Adam - Katherine Johnson, legendary NASA mathematician, passed away on February 24th at the age of 101. Johnson was renowned for her mathematical abilities. She began work at NASA’s predecessor, the National Advisory Committee for Aeronautics, where she was a human computer, reading the black box data from aeroplanes. She spent her time there segregated by both her race, and her gender. Eventually, it was impossible to ignore her mathematical skill and she began assisting with NASA spaceflights, although she still faced pervasive discrimination. She calculated the trajectories rockets needed to be launched at, and even the times at which it was possible to launch them at all. Overcoming the barriers faced by black women in the sciences, Johnson’s work is part of so many iconic moments in NASA’s history. Johnson calculated the trajectory for the rocket, and the launch window for Alan Sheppard’s 1961 mission that made him the first American in space. When electronic computers began to be used at NASA, astronaut John Glenn refused to accept the figures until they had been checked by Johnson, stating “If she says the numbers are good, I’m ready to go”. Johnson was involved in the first mission that put men on the moon, helping to calculate their launch trajectory. And when Apollo 13 announced that “Houston, we have a problem”, Johnson’s work on backup procedures helped to get them home safely. Johnson’s contributions to the history of space travel went relatively unrecognised for decades, but in 2015 she was awarded the Presidential Medal of Freedom by Barack Obama, the highest civilian honour the United States gives. And she and her colleagues were also the focus of the 2016 film Hidden Figures. A fitting honour for someone who’s work has impacted so much of modern science.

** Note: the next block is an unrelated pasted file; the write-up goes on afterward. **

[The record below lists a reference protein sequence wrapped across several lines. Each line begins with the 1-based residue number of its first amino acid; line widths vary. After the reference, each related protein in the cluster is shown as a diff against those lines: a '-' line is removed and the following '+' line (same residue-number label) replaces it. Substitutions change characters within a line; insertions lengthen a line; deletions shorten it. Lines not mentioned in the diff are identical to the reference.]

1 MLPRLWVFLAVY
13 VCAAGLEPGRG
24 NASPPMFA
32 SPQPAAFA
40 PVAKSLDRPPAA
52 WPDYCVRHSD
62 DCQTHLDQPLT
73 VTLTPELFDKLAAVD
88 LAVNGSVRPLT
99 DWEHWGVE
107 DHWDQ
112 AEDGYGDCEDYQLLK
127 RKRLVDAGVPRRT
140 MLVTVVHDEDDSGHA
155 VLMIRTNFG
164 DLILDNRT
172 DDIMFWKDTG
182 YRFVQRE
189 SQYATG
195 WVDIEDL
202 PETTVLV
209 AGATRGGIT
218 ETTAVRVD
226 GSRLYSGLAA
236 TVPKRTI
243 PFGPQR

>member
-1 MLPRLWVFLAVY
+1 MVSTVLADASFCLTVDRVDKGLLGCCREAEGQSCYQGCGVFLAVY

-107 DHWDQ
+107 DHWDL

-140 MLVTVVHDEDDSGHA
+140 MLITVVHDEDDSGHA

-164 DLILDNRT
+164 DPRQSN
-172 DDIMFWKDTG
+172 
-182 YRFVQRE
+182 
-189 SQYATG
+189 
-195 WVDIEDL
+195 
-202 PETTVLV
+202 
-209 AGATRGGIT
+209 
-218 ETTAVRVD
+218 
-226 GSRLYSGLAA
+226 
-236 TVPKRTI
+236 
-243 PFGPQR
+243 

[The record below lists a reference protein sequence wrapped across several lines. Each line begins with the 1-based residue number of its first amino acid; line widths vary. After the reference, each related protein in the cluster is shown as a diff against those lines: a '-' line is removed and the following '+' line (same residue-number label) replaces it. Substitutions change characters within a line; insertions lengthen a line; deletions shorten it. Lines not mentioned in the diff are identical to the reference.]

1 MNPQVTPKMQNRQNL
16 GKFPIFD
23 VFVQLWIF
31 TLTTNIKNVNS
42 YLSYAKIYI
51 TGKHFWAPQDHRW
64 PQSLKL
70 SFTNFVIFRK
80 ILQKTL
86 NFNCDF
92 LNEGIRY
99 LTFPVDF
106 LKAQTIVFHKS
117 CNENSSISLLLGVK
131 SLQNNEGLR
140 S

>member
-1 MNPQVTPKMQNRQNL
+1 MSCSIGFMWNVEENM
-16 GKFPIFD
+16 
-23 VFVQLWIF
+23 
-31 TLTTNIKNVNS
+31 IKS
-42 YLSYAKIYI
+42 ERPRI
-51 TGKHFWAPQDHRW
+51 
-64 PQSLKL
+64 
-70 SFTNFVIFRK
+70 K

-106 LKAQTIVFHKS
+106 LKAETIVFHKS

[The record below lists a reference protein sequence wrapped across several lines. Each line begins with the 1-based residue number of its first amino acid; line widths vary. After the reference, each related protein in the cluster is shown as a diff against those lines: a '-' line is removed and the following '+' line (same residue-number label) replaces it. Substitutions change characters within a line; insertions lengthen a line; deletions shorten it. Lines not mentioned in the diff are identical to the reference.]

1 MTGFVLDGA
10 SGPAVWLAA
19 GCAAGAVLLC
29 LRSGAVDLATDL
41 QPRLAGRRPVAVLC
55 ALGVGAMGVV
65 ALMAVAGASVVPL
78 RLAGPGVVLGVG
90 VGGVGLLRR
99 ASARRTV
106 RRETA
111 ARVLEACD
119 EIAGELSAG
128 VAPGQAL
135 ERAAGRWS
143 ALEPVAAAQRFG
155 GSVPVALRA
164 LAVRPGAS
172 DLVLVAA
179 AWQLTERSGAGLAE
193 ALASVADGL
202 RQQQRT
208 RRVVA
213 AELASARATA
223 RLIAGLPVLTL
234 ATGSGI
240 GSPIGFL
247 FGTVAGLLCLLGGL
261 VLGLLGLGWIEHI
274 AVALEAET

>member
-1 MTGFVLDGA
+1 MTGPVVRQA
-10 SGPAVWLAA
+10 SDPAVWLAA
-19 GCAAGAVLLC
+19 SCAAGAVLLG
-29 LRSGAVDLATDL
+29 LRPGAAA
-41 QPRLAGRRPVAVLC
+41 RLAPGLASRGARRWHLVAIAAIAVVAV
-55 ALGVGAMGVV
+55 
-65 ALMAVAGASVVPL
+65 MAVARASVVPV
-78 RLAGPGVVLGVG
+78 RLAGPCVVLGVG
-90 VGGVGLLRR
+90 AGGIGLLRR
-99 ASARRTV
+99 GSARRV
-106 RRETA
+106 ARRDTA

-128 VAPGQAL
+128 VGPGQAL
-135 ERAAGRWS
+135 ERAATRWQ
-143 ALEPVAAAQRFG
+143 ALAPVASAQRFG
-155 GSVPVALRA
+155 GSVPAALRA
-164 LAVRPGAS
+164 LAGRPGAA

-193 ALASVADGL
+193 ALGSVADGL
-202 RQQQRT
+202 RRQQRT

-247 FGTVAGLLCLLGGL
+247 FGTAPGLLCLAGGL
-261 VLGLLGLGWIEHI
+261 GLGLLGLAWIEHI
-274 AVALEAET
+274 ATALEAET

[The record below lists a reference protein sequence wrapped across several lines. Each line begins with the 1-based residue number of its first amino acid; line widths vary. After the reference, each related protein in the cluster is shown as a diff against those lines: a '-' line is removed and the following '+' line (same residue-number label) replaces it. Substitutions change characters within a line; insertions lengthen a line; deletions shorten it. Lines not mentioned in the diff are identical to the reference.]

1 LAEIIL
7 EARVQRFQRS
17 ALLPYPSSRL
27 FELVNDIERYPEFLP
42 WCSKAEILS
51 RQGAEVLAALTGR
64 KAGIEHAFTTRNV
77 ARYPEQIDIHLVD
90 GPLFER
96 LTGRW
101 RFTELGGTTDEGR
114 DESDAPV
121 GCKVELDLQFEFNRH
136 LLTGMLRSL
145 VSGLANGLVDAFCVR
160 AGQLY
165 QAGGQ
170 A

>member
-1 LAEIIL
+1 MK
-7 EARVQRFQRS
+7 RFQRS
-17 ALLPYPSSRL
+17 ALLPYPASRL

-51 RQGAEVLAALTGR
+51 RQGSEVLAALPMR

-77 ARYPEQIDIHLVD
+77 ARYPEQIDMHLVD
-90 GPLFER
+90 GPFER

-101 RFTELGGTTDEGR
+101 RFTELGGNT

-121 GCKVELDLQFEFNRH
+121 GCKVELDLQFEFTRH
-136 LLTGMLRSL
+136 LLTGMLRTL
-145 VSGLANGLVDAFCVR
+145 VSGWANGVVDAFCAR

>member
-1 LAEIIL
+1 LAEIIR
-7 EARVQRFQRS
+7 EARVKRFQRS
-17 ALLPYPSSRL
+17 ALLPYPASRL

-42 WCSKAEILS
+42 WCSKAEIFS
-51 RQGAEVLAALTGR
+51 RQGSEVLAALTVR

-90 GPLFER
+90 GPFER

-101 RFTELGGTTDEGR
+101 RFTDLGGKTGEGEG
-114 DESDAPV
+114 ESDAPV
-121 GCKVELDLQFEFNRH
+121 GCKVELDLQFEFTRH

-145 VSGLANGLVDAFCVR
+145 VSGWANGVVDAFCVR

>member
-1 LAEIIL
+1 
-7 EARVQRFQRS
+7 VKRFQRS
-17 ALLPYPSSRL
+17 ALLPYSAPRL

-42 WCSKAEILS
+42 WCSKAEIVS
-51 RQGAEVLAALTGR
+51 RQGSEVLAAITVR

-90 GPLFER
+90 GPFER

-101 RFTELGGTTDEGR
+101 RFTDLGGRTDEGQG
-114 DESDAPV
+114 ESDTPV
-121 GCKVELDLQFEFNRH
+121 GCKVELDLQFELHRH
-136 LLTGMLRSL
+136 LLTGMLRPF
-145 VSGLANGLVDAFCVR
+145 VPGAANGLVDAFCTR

12:45 - Spacewalking: the view from the Space Station